Dr. Gwynette: I think Kyle has a really fun question coming up. Go ahead, Kyle.

Kyle: Have you ever or would you ever enter an Elvis impersonator contest?

Aaron Smith: Would I enter a contest? Yes, I have in the past.

Kyle: How did those go for you?

Aaron Smith: Fair. Fair. I was new to them. This would have been a while ago, but I had been new to the Elvis thing for… It was my first contest and it was okay. It wasn’t wonderful because I was new to the thing. So it was interesting to see how much the guys get into it. It was different, but it was fun. Because see, the costumes are so expensive that I can’t afford a jumpsuit. When I first started, I couldn’t afford a lot of the blingy stuff. So I just went to goodwill and I went with like a black suit and I ended up borrowing a buddy’s belt for the contest, which you’re not supposed to do, but I didn’t have much as it went for a costume at that time.

Kyle: I can understand that because I try to go to comic book conventions and costs play a little bit and I don’t have much to start out with for that. So I can understand where you’re coming from.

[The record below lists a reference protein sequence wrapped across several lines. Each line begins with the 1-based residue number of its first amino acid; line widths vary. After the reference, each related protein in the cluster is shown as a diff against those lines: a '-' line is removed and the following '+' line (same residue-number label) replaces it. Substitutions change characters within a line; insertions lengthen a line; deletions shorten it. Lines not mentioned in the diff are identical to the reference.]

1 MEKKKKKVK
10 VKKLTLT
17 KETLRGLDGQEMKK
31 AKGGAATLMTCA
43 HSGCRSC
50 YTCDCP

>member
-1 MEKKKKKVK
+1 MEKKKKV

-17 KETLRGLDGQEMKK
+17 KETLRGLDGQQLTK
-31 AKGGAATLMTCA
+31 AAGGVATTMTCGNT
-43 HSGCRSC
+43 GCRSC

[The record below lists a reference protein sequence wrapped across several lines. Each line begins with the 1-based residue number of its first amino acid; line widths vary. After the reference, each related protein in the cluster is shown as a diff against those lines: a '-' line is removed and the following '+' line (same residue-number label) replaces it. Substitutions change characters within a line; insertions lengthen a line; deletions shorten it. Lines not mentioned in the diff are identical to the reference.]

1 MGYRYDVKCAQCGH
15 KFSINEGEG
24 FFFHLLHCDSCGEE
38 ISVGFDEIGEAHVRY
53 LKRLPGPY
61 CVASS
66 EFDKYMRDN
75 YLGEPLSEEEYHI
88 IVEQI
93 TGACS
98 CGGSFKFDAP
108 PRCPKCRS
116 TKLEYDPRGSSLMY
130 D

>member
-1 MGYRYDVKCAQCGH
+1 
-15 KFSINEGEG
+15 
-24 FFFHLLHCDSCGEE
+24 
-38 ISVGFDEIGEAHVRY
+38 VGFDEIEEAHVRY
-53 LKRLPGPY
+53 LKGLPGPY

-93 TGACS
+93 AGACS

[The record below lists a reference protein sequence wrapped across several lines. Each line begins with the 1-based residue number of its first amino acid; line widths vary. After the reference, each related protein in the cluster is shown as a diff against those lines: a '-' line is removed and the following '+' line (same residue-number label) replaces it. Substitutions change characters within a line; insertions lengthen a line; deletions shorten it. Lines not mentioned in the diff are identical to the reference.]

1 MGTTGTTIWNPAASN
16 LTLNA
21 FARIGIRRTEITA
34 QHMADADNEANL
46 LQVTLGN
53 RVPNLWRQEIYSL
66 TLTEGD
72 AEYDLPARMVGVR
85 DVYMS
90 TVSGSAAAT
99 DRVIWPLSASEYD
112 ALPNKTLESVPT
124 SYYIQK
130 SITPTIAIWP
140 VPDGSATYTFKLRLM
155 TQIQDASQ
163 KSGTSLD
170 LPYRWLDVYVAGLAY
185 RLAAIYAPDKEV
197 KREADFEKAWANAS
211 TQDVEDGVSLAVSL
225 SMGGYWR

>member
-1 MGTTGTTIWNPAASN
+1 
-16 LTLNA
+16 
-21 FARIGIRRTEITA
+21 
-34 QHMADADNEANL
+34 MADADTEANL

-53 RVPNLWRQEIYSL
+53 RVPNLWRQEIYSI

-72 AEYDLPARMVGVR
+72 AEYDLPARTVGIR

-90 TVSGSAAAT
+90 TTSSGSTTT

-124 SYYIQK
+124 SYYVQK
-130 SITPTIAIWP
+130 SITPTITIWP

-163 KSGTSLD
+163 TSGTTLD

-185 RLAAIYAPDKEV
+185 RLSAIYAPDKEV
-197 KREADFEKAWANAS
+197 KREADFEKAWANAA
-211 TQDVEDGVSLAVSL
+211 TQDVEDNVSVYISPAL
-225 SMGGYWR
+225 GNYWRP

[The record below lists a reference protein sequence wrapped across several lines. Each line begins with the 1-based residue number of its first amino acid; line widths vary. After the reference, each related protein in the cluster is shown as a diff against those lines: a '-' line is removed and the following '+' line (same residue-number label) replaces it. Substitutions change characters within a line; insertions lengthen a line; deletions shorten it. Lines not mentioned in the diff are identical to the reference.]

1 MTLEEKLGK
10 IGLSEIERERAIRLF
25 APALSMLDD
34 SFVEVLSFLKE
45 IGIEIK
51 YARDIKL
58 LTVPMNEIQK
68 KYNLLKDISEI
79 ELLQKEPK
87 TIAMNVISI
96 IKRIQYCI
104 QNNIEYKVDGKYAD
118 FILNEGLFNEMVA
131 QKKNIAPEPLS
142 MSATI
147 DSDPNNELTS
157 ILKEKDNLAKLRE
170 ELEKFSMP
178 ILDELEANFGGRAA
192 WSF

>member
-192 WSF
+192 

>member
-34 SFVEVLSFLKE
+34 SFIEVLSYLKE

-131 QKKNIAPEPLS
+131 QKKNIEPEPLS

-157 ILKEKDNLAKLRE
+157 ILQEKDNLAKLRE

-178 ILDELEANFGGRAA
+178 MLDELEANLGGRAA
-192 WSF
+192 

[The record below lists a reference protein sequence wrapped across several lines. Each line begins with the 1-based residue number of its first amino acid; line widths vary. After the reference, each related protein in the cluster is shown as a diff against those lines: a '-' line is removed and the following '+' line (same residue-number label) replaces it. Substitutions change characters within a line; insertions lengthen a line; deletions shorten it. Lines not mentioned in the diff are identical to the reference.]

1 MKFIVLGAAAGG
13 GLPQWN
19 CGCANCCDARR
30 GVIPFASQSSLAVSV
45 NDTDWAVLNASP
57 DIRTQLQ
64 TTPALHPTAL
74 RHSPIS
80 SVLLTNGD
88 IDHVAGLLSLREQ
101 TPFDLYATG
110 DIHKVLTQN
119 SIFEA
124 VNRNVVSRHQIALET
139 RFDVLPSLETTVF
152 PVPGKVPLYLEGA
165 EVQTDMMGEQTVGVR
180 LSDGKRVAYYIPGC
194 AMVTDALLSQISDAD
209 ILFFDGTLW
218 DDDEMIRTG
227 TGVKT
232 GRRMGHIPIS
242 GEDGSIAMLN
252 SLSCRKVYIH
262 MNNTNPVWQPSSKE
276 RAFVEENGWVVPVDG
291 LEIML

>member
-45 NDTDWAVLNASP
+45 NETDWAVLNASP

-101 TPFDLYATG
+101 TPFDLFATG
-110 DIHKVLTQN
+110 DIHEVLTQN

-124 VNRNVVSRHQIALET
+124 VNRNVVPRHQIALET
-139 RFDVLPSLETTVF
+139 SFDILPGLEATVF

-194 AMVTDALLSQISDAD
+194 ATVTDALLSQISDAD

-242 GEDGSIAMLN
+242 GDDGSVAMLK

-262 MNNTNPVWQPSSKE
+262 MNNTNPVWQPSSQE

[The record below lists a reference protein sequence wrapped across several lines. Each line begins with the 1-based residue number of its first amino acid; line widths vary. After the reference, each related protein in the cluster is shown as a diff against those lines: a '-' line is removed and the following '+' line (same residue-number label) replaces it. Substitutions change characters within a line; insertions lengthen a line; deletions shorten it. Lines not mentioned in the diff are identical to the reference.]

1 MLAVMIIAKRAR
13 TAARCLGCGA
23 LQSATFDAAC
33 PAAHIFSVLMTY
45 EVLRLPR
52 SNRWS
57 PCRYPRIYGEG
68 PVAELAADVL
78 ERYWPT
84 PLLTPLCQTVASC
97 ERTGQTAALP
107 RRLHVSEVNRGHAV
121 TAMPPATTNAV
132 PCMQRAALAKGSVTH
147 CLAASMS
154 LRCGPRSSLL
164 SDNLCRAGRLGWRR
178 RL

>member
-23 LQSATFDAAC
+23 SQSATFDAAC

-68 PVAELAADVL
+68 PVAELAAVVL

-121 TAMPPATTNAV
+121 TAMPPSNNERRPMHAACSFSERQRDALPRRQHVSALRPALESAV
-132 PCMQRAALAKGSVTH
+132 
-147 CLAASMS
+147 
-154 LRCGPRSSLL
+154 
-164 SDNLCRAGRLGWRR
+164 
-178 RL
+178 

Aaron Smith: And that’s interesting, Kyle, that you said that because a lot of these Elvis conventions, weeks, festivals, the younger guys, not the older people, they don’t really get that, but the younger guys, we compare it to like anime, cosplay, Comic Con, that sort of thing because we’re all kind of not weird for a week, as we look at it, as we’re walking around dressed like Elvis.

Dr. Gwynette: Yeah, that’s really cool to have those times when you’re among people who are just like you in terms of their interests. That’s really awesome.

Aaron Smith: I have not met anyone on the spectrum though, being in the tribute world and that has at times run me into some difficulty. Just social wise, I have my own inner circle and my own team of people. But when we’re in different states, sometimes those social pieces don’t always align real well. And people are like, “Does he have feelings? Does he get cold?” No, I’m just kidding. But that sort of thing.